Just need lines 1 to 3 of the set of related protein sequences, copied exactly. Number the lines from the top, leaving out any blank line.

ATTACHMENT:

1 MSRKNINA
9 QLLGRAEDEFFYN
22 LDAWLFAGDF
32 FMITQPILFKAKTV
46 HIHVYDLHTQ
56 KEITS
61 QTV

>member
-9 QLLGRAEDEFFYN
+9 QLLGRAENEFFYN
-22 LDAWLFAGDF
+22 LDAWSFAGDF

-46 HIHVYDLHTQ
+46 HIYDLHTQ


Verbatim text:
1 MSRKNINA
9 QLLGRAEDEFFYN
22 LDAWLFAGDF